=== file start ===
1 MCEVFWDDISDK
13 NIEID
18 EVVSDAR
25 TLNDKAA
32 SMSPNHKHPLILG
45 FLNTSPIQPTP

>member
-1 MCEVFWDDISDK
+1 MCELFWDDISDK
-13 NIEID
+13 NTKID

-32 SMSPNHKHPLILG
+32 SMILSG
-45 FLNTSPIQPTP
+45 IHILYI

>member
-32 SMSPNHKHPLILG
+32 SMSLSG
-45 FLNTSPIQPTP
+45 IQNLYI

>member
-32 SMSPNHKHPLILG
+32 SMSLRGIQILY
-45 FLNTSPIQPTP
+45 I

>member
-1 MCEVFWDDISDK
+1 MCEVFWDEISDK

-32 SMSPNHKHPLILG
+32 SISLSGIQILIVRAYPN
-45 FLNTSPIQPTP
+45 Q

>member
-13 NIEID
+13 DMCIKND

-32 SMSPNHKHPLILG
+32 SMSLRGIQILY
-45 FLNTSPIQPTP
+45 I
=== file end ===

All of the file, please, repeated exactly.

1 MCEVFWDDISDK
13 NIEID
18 EVVSDAR
25 TLNDKAA
32 SMSPNHKHPLILG
45 FLNTSPIQPTP

>member
-1 MCEVFWDDISDK
+1 MCELFWDDISDK
-13 NIEID
+13 NTKID

-32 SMSPNHKHPLILG
+32 SMILSG
-45 FLNTSPIQPTP
+45 IHILYI

>member
-32 SMSPNHKHPLILG
+32 SMSLSG
-45 FLNTSPIQPTP
+45 IQNLYI

>member
-32 SMSPNHKHPLILG
+32 SMSLRGIQILY
-45 FLNTSPIQPTP
+45 I

>member
-1 MCEVFWDDISDK
+1 MCEVFWDEISDK

-32 SMSPNHKHPLILG
+32 SISLSGIQILIVRAYPN
-45 FLNTSPIQPTP
+45 Q

>member
-13 NIEID
+13 DMCIKND

-32 SMSPNHKHPLILG
+32 SMSLRGIQILY
-45 FLNTSPIQPTP
+45 I